Mayor on Duty

I’ve had a bird problem. It started last summer when I went to fire my large gas kiln.

After loading the kiln, I turned to access a small shed where I keep some 75 firebricks that make up the door to the kiln. The bricks are stacked to enclose the kiln opening before firing.

As I began the stacking process, I realized I had failed to close the doors to the shed since the last firing. And there I spotted the problem, in the upper shelf where I store gloves, insulation and other materials related to the process. A Carolina Wren had built a nest and was staring me in the face as if to say, what are you doing here, can’t you see I’m busy?

We found an accommodation. The bird parents raised their baby birds as I would carefully retrieve my firebricks to fire my kiln several times in their process. After the birds flew the coop, I remembered to keep the shed doors closed.

It wasn’t over. About a month ago, I was working in my studio making coffee mugs. The front door was open and a Carolina Wren flew in, probably the same bird. I stopped my work and helped the bird find its way out. I did that a couple of times. 

Later in the afternoon I returned to the studio to find the bird had brought in twigs, leaves and even moss and placed them in plies on a shelf next to my electric kiln. The shelf is just inside the studio door.

I grabbed the mess they were making and threw it outside and shouted to the birds to go away. I thought that was the end of it. I didn’t return to my studio for a couple of days, but when I did, I discovered a beautiful domed nest in a plastic box of supplies. 

I realized then that I was an unwilling participant of another Carolina Wren breeding and hatching season. Sure, enough a couple of days later, the Wren was sitting on the nest looking at me as if to say, go about your business and I will do mine.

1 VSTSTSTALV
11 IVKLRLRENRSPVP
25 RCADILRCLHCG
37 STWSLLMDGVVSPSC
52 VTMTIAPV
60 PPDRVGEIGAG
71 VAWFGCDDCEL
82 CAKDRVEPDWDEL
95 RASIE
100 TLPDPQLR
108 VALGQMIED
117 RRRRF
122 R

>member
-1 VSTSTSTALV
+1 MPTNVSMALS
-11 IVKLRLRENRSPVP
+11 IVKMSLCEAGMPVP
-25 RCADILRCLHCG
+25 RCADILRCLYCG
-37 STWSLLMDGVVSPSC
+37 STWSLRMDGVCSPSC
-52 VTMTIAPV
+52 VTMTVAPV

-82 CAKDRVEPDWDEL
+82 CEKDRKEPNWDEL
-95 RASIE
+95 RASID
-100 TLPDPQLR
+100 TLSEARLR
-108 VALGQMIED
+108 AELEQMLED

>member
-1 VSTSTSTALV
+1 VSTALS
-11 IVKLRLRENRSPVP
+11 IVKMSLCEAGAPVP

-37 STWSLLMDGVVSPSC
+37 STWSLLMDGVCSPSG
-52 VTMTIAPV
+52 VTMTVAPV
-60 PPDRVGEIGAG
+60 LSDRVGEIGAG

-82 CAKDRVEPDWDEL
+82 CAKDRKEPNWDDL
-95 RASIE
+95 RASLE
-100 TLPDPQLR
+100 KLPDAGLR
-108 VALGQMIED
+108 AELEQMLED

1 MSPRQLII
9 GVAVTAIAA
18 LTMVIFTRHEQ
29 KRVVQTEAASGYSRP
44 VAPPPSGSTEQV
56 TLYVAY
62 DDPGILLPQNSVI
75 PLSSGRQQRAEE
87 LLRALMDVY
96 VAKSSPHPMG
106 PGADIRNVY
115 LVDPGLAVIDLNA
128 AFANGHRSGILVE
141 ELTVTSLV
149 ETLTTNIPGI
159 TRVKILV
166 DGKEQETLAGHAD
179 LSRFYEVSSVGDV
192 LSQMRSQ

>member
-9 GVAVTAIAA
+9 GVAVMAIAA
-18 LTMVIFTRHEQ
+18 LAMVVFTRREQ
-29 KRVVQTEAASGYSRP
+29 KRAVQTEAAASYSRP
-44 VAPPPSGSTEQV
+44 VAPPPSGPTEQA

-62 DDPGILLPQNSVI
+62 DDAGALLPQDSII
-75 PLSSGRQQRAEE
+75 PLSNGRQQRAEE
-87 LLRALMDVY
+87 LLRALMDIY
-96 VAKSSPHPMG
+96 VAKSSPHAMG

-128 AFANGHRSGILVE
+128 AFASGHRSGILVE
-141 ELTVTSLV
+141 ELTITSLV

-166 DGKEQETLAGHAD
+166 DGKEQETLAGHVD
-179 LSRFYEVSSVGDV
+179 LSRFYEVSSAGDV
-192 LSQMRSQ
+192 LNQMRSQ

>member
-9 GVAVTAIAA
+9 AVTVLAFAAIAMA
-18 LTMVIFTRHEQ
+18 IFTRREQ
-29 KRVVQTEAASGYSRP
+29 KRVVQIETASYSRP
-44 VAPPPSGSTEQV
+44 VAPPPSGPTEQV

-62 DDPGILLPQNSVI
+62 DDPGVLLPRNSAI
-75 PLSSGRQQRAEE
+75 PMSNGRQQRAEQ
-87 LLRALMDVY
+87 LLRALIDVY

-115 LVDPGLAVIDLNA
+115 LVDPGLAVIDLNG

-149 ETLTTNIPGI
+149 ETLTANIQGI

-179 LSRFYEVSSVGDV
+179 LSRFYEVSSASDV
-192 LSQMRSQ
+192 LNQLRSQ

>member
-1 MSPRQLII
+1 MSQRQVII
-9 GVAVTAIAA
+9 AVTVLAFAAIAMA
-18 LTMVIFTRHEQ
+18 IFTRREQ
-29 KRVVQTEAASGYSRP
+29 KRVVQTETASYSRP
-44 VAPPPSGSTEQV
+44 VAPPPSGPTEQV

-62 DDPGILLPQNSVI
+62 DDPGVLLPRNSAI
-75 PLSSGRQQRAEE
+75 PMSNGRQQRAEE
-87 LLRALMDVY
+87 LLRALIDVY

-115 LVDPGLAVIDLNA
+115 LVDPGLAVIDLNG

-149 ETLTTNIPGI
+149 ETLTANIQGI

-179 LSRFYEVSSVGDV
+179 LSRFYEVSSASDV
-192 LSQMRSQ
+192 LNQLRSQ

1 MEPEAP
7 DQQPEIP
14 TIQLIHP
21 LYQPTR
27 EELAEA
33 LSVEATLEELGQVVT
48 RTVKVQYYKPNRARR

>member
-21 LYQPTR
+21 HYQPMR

She sat there for days as I gingerly came and went from my studio. Then one evening I saw three fuzzy, big yellow-beaked chicks in the nest staring at me as if I were a parent bringing them food. 

For about a week, if I was working in my studio, the Wrens would make a fussing noise outside my front door when they wanted to feed their babies. I would stop my work and go to the back room where she could not see me. It took a moment for her to feed her chicks, and then I could return to work.

One afternoon this past week I was working in the studio and heard a commotion and noticed the Wren parents and fuzzy chicks hopping and chirping around the studio. I knew the drill, I had to leave while the parents coaxed their youngsters to fly away. I left the studio for a day. When I returned, the nest was empty and the chicks had flown the coop. I repossessed my studio.

This experience reminds me that we live in a beautiful, yet shared environment. Let’s not forget that our actions; building, cutting trees, moving about, etc. do impact other living creatures. 

This plateau is not just for us humans, it’s for all the marvelous plants and animals.  After all, that is what makes it so unique and special.

I will continue to keep my doors open.

  • Town of Highlands Mayor Pat Taylor

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